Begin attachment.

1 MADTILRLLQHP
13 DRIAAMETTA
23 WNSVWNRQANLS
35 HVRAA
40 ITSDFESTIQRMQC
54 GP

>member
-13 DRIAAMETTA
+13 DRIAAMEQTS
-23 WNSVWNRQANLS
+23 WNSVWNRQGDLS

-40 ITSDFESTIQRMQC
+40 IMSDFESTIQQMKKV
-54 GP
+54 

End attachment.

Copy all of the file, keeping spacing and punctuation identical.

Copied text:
1 MADTILRLLQHP
13 DRIAAMETTA
23 WNSVWNRQANLS
35 HVRAA
40 ITSDFESTIQRMQC
54 GP

>member
-13 DRIAAMETTA
+13 DRIAAMEQTS
-23 WNSVWNRQANLS
+23 WNSVWNRQGDLS

-40 ITSDFESTIQRMQC
+40 IMSDFESTIQQMKKV
-54 GP
+54 